By Brady Huggett

QLT Inc. has been looking to break out of the photodynamic therapy field, and did so by entering a potential C$120 million (US$80 million) signal transduction inhibitor agreement with neighbor Kinetek Pharmaceuticals Inc.

The Vancouver, British Columbia companies formed a research, development and license agreement to treat eye, immune system and kidney diseases using the inhibitors. Although being in close proximity with a collaborator isn¿t always important, it is convenient, said Julia Levy, QLT¿s CEO and president,

¿We¿ve looked at [Kinetek] very carefully and have done due diligence on its products,¿ Levy told BioWorld Today. ¿We¿ve liked what we¿ve seen. It¿s local, and its easy to work with them, and I know locale should not drive deals, and it doesn¿t, but geographically, if you are in the same area, it does make working together easier.¿

QLT will make an initial C$11 million equity investment in Kinetek, getting about 3.1 million shares of the privately held company. That¿s less than 10 percent of Kinetek, said James Hudson, Kinetek¿s senior vice president and chief financial officer.

Kinetek was founded in 1992, Hudson said, and is still an early stage company. Although its work with the signal transduction inhibitors was certainly enough to attract QLT, it has not yet moved a product into human trials. But that interest from QLT should make an impact on investors.

¿QLT is an industry leader that is highly regarded,¿ Hudson said. ¿This agreement tells the investment community that someone that knows what they are doing and is interested in the science is interested in us.¿ Hudson said Kinetek will be looking to draw those investors once ¿things look more rosy¿ for initial public offerings.

Signal transduction focuses on defects in cellular functions in diseases. The first step in the process is identification and target validation of the proteins involved in the communication between cells that also correlate with the onset of disease. Step two is generating drug candidates to selectively inhibit these targets. Kinetek identifies the targets and corresponding inhibitors. The company has raised about C$56.5 million thus far, including the C$11 million from QLT, with the potential for much more.

The deal stipulates the C$11 million will support the discovery and validation of two drug candidates. QLT has an option to obtain up to three other compounds through additional equity investments of C$5 million per compound.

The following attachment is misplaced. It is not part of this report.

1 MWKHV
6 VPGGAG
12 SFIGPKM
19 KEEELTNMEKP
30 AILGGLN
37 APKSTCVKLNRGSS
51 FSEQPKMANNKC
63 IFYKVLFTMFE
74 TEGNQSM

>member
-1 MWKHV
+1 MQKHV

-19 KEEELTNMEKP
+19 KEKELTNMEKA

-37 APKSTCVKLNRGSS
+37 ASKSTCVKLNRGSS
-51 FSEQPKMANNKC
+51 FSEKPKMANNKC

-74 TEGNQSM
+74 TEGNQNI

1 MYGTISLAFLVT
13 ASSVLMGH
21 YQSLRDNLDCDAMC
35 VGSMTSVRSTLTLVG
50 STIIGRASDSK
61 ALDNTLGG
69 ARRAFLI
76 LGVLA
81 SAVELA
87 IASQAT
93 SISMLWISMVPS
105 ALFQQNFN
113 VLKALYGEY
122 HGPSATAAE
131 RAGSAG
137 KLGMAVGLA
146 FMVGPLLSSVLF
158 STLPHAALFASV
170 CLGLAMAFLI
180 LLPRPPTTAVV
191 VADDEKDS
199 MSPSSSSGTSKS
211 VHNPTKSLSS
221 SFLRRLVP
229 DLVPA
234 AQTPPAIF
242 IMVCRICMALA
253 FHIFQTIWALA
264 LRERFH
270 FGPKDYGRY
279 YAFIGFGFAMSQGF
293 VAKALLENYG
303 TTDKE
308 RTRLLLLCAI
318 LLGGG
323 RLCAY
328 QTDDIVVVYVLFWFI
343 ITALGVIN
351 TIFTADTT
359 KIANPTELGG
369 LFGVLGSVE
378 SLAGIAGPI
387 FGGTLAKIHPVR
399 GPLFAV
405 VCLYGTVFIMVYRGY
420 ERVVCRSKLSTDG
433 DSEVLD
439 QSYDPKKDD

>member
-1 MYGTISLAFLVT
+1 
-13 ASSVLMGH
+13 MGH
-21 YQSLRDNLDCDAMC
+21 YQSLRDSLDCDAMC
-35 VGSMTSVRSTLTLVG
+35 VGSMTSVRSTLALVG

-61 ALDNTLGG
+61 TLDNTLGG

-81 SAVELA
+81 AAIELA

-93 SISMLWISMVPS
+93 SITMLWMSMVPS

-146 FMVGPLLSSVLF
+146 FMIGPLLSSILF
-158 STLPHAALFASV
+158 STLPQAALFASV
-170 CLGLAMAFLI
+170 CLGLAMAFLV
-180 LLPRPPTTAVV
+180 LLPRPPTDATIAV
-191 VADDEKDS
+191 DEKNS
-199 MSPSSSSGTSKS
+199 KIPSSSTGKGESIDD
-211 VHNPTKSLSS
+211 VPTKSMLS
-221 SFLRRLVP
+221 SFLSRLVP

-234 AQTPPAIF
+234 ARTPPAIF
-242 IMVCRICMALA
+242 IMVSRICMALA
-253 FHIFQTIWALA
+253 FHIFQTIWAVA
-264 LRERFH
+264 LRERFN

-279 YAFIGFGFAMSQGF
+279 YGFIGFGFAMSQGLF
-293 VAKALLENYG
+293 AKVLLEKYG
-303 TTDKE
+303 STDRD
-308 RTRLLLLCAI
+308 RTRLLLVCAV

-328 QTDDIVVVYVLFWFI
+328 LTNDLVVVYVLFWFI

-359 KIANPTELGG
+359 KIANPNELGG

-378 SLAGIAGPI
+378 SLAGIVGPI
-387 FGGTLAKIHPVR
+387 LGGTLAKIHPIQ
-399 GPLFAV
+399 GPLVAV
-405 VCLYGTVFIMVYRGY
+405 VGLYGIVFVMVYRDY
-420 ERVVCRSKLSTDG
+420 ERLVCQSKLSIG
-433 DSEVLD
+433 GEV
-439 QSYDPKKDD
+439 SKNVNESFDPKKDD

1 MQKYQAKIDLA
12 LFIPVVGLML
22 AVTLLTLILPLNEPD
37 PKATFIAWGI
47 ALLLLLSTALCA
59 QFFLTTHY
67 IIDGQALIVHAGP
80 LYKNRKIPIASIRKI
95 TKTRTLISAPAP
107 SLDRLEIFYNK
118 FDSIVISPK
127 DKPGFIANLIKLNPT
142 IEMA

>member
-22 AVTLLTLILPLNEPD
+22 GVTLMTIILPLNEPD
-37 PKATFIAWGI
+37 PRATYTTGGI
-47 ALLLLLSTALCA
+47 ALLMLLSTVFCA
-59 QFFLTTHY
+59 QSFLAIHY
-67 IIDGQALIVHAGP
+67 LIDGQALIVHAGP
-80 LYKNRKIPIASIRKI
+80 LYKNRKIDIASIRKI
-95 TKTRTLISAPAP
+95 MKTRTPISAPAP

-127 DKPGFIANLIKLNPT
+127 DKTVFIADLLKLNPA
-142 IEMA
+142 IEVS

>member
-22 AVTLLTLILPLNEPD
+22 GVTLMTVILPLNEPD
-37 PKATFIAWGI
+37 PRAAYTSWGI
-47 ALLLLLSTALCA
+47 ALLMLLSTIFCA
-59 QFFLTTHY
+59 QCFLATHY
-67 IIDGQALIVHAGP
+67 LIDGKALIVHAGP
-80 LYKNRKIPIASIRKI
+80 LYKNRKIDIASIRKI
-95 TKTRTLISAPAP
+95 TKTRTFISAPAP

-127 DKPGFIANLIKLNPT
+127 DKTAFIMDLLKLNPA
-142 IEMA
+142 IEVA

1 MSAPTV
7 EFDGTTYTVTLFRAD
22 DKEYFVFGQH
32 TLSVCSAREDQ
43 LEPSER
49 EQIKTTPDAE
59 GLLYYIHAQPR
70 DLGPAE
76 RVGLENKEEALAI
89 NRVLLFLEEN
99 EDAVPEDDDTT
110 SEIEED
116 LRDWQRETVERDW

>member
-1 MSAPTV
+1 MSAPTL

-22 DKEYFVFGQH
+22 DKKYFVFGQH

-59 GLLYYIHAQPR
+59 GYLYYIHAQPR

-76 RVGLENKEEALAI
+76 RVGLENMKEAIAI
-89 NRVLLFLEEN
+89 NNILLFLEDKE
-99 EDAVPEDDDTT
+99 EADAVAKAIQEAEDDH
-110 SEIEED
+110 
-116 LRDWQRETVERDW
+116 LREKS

Once a compound has reached the clinic, QLT has the right to exclusively license that compound for ocular, immune and renal diseases ¿ excluding asthma ¿ in exchange for milestone payments and royalties to Kinetek. If that occurs, QLT will manage clinical development and commercialization of the compound and Kinetek will retain rights for a co-development option for products outside ophthalmology. Milestone payments are based upon clinical trial progress, product approval and sales volumes. Combine all this, and the deal could top out at about C$120 million.

¿We think there is a real opportunity to get two preclinical targets in the next two years,¿ Levy said. ¿And it does not impact our bottom line because it¿s an equity position we have taken and have not paid anything up front from our cash position. It doesn¿t show up on our expenses.¿

That bottom line showed QLT posting a net income of about C$12.6 million in the first, with about C$254.4 million in cash, cash equivalents and short-term investment securities at the end of the period ¿ a quarter that saw the company pull in US$48 million in Visudyne sales. Visudyne, its product for predominantly classic subfoveal choroidal neovascularization due to age-related macular degeneration, is available in 35 countries. However, QLT received an approvable letter from the FDA in early February for Visudyne therapy for treatment of predominantly classic subfoveal choroidal neovascularization caused by pathologic myopia and ocular histoplasmosis syndrome. That supplemental approval is all but done, Levy said. (See BioWorld Today, Feb. 6, 2001.)

¿We have the approvable letter and have had no comments from the FDA,¿ she said. ¿It¿s as close as you can get to certainty with that.¿

Dennis Harp, an analyst with Deutsche Banc Alex. Brown Inc., of New York, called the collaboration ¿an attractive deal¿ and said it could provide lower-end pipeline compounds for QLT.

¿This is a way of augmenting QLT¿s pipeline,¿ he said. ¿This deal is focused on earlier-stage programs, but they all fit the company¿s strategy, which focuses on the ophthalmology specialty.¿ Harp put QLT¿s one-year stock target at $42.

QLT¿s stock (NASDAQ:QLTI) dipped 19 cents Friday to close at $20.36.

Levy said the move into signal transduction inhibitors should not come as a surprise.

¿I think we have stated our goal for quite a while that we do want to expand beyond photodynamic therapy,¿ she said. ¿We¿ve been looking for a platform where our internal people can work on it and this is a very good platform for us to get involved with.¿

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